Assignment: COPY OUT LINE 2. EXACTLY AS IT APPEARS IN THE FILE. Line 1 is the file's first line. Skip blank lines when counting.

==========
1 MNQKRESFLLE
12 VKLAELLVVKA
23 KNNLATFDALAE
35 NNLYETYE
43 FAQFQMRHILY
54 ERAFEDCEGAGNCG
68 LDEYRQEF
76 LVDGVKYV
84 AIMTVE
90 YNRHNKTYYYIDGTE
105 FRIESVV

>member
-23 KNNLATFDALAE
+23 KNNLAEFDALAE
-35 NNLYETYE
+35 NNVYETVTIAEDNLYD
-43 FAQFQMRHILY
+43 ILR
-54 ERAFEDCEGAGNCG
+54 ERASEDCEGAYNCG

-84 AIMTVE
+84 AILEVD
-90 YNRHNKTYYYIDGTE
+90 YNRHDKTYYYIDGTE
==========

12 VKLAELLVVKA